• Sure! It's great to collaborate, and it will prepare you for most jobs that require teamwork.

  • Should I copy someone else's project?

    • Are you prepared to tell a future employer that you copied someone else's project? What did you do with that project that aligns with the goals we mentioned?

  • Why can't I just use my class projects?

    • If you feel that this will be the best way to promote yourself as a programmer, then that is up to you. What we have heard from employers is that you need to do projects beyond just your class assignments. Ultimately, this is your decision because these activities are "extracurricular" and not required for your class grades at Hunter.

  • As a (freshman, sophomore, junior, senior), is it too early or late for me to do this?

    • It's always a good time to work on a project, but keep your schedule in mind to balance out all of your commitment.

    • If you have any suggestions or feedback for this page, please contact Elise Harris.

FAQS employers ask about projects

There are some helpful things to keep track of when you're working on a project. Thinking about these aspects of the project will prepare you for job interviews, as employers frequently ask about these things. Here's a short list to help you get started:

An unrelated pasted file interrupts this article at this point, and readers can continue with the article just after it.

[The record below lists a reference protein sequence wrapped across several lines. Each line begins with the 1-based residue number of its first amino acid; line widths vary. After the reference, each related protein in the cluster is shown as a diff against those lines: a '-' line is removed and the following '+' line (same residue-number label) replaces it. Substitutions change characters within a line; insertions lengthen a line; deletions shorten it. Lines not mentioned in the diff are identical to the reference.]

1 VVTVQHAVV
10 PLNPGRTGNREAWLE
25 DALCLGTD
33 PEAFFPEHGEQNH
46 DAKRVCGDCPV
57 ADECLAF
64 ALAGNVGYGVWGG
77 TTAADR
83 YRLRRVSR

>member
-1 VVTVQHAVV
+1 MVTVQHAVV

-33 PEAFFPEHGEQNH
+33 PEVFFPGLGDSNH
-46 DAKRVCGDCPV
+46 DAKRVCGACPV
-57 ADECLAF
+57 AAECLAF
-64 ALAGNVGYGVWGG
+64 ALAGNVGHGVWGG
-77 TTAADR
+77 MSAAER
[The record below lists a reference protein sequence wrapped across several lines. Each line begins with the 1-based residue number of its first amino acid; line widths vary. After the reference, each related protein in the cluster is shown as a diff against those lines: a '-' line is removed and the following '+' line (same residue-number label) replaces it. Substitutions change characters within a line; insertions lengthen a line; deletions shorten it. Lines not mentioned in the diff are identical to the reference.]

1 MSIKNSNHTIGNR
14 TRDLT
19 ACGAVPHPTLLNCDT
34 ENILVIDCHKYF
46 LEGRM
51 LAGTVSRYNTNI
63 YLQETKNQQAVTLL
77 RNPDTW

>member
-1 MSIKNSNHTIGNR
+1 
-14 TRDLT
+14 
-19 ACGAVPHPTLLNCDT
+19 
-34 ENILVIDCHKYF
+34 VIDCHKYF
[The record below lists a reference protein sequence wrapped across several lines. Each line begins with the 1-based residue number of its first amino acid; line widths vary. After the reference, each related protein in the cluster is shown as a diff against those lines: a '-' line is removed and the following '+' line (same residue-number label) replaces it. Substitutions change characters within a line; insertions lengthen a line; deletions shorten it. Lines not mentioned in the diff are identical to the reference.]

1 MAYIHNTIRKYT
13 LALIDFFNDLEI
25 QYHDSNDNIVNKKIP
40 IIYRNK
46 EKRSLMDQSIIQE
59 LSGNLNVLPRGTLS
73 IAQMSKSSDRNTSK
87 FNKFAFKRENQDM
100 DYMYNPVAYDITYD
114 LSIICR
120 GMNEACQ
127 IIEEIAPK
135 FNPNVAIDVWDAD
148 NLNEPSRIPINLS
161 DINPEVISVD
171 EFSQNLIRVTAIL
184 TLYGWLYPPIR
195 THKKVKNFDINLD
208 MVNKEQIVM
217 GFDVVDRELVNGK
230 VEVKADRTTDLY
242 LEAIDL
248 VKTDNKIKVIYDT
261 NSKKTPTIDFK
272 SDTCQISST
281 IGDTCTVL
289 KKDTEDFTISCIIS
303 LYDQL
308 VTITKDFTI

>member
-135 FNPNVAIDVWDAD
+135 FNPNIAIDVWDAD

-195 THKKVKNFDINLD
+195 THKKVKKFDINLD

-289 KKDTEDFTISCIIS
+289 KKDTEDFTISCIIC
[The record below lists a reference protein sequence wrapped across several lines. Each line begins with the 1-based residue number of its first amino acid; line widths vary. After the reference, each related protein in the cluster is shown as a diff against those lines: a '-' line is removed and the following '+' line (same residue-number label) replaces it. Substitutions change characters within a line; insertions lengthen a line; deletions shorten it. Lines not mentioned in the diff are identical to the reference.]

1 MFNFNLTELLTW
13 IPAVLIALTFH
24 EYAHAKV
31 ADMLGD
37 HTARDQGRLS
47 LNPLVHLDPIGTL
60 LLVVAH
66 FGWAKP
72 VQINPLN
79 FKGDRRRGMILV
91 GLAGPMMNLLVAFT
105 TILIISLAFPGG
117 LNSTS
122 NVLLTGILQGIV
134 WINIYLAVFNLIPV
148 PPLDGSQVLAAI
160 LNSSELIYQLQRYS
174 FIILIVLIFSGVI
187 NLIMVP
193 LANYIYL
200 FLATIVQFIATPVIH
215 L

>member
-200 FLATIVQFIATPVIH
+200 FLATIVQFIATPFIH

• Group members (names and emails) if applicable.

  • If  there were multiple people on the project, what roles did you / they play in development?

  • If you were working alone, what parts of the development process did you love / not like so much? (product manager vs developer vs tester)

  • Name of App

  • Sales Pitch: What is your short explanation of what you are building? If you are doing a quick interview, you will want to do this smoothly.

  • Tech stacks you will use. What areas were you familiar with already? What did you learn? What did you choose so you can learn more or practice?

  • Description of the App (140 characters or less) ex: Weather forecast reporting app with beautiful visuals Scope: This is the longest and most important part of the proposal. Here's where you'll tell us the parameters of the project- what, exactly, you're going to build. Take time to single out every feature you intend to build one by one. What does each feature do? For each feature, note what tools you'll use to build it. Describe what functionality the user sees (front-end) and the features the user interacts with but doesn't see (back-end). Err on the side of over-describing the project's scope (though do try to keep wording concise).

  • Timeline: Estimate how long each component will take to build by taking into account any dependencies.

  • Any interesting bugs that you discovered

  • What would be next phases of iteration? V1 vs V2

  • Did you do any user testing? What were the reactions? What did you learn from it?

Goals to keep in mind during your project

If it's tough to think of a project or understand why this is important, here are some goals to keep in mind:

  • Show that you like coding so much that you code on your own.

  • Show what frameworks, languages, databases, etc. you know.